Business class was designed to teach studentsâ€”i.e. femalesâ€”how to become proficient at using adding machines, typewriters, and basic bookkeeping principles. The teacher, Mr. Stadeen, had a nasty habit of looking over the shoulders of the well-endowed students and down their blouses. When we complained to the administration about the leering, we received shrugs and smiles. As it turned out Mr. Stadeen was just being a rascal. Wink, wink. I learned being a female was about appearances and not about being taken seriously.
High school graduation meant going out on my own. After working a year as a waitress, I was accepted into St. Cloud State University. I had no idea what I was doing, just a fuzzy concept that this would make me employable at a potentially higher pay range. My parents had not attended college, my oldest brother had left home to join a religious commune, my next oldest brother had joined the army, and here I was about to dive in completely over my head. I met with an overburdened advisor that spat out a few suggestions before closing the door to his office so that he could steal a few moments of peace. Thus armed for the future, I attended classes without a clue of where I was going, or why. Getting decent grades was a corridor to graduation; not a road to an expanded world.
I recall going home to visit my parents on break and sharing a classroom discussion. My parents shook their heads in dismay, and told me it was ridiculous and dangerous to expose myself to radical thinking. (I was sharing teachings from Plato and Aristotle.) I learned I could leave home, but I could not return with vestiges of the outside world.
Here I sit thirty years later, keyboarding on a home computer not even imagined when I was a college student circa the 1970â€™s. The question before me, the one Iâ€™m struggling to discern, is â€œWhat is an educated person?â€
My highlighted educational moments from the past speak to an ongoing process that has shaped who I am today, but ignore the much bigger, brighter, side of who I want to become. I cannot conceive of the time that I will not fall asleep with a book in my hands for I have an unquenchable thirst to discover. I weeded out relationships that held me down, and have flourished as a result. Other than a few family members that remain steadfast in the â€œfear of changeâ€ camp, I am now surrounded with people that uplift and encourage me even as they cultivate and tend their own educational growth.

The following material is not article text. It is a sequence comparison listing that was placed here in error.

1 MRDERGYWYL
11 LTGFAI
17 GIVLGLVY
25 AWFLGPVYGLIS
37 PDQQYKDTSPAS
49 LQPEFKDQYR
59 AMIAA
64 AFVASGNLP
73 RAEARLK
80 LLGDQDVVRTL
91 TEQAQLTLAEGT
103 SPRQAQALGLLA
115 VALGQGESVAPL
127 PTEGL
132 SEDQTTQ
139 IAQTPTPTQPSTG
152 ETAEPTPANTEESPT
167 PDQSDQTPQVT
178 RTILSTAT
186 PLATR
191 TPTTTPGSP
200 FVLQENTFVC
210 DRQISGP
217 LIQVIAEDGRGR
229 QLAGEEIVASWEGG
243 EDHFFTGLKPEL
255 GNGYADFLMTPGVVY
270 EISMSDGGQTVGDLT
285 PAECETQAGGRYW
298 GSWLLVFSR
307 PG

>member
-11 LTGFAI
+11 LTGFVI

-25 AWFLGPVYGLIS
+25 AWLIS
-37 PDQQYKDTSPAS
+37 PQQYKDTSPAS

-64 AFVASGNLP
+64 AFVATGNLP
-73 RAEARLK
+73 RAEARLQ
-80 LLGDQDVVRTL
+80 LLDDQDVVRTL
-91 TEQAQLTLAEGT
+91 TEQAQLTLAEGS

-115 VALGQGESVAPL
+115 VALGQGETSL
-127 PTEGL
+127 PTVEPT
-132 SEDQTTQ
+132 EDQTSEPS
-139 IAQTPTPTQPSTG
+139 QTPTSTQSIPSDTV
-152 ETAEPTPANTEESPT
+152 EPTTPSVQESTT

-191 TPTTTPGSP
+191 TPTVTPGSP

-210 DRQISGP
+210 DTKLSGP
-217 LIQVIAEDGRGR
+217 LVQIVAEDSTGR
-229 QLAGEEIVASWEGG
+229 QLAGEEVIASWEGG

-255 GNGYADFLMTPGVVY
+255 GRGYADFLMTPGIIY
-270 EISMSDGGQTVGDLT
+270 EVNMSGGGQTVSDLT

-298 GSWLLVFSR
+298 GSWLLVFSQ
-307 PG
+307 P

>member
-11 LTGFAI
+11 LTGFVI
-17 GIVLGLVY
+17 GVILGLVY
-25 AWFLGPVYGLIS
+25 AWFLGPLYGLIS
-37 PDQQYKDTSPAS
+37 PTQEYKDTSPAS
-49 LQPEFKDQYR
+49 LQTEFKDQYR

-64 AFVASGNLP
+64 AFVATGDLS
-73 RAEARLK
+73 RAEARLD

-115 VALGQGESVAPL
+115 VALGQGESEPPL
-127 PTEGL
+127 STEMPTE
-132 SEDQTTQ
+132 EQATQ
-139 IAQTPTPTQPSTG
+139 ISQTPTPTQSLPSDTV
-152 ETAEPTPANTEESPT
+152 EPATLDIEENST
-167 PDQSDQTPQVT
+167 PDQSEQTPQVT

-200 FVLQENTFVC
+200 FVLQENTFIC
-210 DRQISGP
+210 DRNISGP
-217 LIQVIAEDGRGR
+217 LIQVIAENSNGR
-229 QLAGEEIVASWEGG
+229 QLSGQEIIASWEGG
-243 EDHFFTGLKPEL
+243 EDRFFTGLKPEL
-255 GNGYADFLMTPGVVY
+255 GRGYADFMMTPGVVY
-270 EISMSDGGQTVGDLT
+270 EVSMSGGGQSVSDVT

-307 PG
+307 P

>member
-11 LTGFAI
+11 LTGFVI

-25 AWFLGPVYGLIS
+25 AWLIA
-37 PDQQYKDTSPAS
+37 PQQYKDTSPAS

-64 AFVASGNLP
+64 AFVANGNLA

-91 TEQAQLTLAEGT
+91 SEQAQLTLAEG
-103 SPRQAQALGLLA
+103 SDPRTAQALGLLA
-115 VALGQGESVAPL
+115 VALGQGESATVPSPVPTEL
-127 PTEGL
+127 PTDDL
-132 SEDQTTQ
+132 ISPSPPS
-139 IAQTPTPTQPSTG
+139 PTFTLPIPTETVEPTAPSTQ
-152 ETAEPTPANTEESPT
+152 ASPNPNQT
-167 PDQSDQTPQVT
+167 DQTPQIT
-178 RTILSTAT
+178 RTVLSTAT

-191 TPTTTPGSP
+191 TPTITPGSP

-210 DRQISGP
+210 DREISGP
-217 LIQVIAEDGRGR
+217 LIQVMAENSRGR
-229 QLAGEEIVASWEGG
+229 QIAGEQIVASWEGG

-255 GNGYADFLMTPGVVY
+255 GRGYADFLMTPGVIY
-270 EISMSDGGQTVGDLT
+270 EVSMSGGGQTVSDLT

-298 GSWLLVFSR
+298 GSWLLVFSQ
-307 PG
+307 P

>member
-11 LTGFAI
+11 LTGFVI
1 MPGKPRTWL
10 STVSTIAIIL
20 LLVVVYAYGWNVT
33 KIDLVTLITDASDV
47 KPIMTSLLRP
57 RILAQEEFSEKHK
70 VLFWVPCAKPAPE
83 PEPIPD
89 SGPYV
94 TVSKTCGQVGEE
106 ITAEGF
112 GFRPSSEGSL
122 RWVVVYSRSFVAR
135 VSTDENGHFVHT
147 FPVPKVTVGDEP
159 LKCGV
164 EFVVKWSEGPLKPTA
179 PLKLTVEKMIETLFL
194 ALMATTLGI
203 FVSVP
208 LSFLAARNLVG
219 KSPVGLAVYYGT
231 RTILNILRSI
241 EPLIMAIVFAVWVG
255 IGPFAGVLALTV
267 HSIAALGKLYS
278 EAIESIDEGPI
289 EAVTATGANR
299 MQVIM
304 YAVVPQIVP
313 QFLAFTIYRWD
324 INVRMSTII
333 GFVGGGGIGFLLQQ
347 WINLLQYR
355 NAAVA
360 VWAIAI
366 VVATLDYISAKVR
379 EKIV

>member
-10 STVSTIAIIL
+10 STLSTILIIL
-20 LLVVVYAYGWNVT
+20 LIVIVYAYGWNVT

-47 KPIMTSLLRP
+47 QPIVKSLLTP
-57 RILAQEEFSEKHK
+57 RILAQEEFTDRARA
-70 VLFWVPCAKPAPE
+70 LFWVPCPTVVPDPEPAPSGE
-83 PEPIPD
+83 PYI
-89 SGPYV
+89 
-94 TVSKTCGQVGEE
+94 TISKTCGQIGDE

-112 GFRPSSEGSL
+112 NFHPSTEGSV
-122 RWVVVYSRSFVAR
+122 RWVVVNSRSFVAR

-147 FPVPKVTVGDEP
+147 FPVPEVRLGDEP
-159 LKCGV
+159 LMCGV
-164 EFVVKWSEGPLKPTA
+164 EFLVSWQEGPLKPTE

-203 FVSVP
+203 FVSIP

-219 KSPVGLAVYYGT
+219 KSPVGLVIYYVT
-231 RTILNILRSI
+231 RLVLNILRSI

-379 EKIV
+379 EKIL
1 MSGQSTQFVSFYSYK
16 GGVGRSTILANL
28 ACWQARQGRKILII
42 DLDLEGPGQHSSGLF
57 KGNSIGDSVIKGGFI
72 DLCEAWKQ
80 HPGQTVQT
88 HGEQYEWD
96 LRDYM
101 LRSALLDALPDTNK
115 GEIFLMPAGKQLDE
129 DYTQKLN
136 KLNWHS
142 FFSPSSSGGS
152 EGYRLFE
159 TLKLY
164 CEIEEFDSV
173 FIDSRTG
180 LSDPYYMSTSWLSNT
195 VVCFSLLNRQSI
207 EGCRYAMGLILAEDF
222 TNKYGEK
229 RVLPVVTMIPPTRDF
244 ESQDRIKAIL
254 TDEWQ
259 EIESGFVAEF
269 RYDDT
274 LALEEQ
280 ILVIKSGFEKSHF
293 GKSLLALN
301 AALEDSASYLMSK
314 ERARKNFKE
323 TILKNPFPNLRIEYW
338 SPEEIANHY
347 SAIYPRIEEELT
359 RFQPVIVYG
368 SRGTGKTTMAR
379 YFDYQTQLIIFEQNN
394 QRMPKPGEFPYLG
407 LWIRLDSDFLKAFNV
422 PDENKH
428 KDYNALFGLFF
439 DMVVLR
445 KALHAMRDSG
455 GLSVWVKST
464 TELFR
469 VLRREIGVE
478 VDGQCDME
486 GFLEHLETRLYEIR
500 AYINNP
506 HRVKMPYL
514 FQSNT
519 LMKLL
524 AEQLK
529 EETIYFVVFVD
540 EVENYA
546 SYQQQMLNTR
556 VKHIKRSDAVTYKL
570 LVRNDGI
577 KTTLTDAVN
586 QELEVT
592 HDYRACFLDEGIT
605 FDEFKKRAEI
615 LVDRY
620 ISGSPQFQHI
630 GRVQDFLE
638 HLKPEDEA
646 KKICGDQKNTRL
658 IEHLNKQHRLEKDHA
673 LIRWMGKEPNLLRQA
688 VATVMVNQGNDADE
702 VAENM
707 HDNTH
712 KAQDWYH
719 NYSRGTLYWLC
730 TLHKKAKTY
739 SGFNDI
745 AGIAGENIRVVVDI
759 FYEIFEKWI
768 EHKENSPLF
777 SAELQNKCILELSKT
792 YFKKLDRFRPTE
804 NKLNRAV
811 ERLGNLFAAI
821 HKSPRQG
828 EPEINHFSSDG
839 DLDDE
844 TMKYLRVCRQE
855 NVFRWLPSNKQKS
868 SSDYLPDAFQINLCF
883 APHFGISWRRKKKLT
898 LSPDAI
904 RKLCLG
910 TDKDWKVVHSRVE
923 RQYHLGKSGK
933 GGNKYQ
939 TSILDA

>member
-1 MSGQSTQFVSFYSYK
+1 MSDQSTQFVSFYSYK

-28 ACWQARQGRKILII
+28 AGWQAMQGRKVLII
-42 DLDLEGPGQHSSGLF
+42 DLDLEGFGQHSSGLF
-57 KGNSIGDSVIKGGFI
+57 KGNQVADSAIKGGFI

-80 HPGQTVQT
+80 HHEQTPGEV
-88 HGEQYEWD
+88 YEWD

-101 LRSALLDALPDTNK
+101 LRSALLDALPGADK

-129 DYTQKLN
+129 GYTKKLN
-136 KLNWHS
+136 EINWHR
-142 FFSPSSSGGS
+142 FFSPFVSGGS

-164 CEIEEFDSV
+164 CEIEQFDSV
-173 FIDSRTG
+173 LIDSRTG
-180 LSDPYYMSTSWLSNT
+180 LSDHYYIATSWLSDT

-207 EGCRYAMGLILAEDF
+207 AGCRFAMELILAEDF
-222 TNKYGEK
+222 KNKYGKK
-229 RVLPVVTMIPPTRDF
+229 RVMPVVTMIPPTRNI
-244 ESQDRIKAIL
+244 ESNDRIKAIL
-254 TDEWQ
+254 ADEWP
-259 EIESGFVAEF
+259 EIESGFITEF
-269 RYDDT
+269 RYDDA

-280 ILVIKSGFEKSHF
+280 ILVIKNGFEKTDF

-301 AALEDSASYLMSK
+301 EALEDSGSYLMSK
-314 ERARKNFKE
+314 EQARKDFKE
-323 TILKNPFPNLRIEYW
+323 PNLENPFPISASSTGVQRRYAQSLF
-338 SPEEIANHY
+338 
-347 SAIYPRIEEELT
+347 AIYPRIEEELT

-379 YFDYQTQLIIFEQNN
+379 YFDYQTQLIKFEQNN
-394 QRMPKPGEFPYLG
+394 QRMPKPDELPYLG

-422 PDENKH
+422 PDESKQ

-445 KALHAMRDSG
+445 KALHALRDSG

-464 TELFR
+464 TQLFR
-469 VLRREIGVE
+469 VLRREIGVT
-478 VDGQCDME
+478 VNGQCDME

The words â€œbeing an educated personâ€ sound like a finished product. From the moment I took a pencil in hand, furrowed my brow, and printed the alphabet on grainy beige paper, I have never ignored the power of discovery. Just as learning to write the alphabet led to reading, and reading led to a voracious book habit; learning to ask questions has led to a lifetime of seeking answers. Along the way I have discovered, and continue to discover:
â€¢ I do not have to conform
â€¢ I work at no longer fearing mistakes because they are the best ways to learn
â€¢ I must allow my creative needs to flow and not be restricted by damming, or damning, criticism (from myself or others)
â€¢ I can allow my light to shine by being who I am instead of hiding in a crowd
â€¢ I welcome and embrace the power of being a woman instead of feeling subservient
â€¢ And, I will not be silent when I feel impassioned by the wisdom of great minds.
What is an educated person?
I am still learning.